But defense attorney Kevin James said that LaBrie, who lived in Salem, complied with four out of the five phases of treatment. What she didn't know, he said, was that treating him would require making him sick for prolonged periods of time.
LaBrie became fatigued and "her mental strength and objectivity waned,'' James said.
Jeremy Fraser, who was removed form his mother's custody and placed in the care of his father, Eric J. Fraser, died in March 2009 after his father had withheld all medical care based on the recommendations of doctors who said the child's illness could not be halted.FULL ENTRY
Massachusetts Secretary of State William F. Galvin today barred a Beverly broker from working in the securities business in Massachusetts, charging him with boosting his commissions by excessively trading on the accounts of the widow of a victim of the Sept. 11, 2001 terrorist attacks.
Brokers earn fees each time they buy or sell securities. Over the course of two years, James Konaxis, 52, of Beverly, racked up $550,000 in commissions even as the value of the widow's accounts fell by more than half, to $1.6 million from $3.7 million, Galvin charged. The accounts were funded with payments from September 11th Victim Compensation Fund created by Congress following the attacks in 2001.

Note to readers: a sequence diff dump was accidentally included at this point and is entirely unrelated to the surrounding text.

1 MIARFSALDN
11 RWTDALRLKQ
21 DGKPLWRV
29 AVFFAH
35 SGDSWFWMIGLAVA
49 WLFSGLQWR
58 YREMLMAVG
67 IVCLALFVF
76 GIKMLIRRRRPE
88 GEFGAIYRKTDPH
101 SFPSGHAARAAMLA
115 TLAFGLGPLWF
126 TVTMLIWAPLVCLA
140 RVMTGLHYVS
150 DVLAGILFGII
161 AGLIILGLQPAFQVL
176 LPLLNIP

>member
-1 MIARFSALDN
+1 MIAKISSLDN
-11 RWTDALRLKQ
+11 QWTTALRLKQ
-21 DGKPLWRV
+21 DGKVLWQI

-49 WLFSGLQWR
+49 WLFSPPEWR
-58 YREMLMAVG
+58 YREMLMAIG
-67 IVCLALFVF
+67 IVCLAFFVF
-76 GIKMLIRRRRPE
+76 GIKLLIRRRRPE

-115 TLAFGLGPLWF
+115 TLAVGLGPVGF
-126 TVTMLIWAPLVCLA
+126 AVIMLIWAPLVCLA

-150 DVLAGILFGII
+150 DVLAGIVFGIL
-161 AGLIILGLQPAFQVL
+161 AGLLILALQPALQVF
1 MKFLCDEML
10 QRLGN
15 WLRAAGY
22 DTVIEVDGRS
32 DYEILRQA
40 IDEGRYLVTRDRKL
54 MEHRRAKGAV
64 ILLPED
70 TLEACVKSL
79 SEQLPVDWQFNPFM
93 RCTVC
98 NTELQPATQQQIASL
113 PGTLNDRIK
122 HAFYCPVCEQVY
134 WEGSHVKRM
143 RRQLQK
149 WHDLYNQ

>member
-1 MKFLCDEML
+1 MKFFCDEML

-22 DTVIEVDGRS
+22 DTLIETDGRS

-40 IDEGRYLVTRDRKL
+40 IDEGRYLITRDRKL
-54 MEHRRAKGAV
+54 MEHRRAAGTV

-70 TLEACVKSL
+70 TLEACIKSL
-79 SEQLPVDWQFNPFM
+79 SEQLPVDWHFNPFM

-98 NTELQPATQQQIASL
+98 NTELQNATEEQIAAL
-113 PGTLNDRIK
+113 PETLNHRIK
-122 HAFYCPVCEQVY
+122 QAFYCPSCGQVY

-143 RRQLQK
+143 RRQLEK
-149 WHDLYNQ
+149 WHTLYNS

Also today, the federal Securities and Exchange Commission filed a complaint against Konaxis in US District Court in Boston, charging him with violating federal securities laws. The complaint seeks repayment of his "ill-gotten gains"; monetary penalties; and his ban from trading in low-priced securities known as penny stocks.
Two Beverly teenagers were ordered held without bail today after their arraignment in Salem District Court on charges that they fatally beat and stabbed a 26-year-old man Thursday night in a Beverly playground.
Sajan Christensen, 18, and Adam Martin, 17, are charged in the slaying of James Vernazzaro.
But Christensen's attorney, Raymond Buso, said, "I fully expect ... that both of the defendants will be exonerated."
Police allege Christensen and Martin beat and stabbed Vernazzaro at Balch Park in Beverly at about 9:20 p.m. Thursday. Police found the victim lying unconscious at the park, with stab wounds to his lower back and upper chest area, Essex County Assistant District Attorney Matthew Hemond said during the arraignment. Witnesses told police Vernazzaro was also hit with a bat, a Beverly police report filed in court said.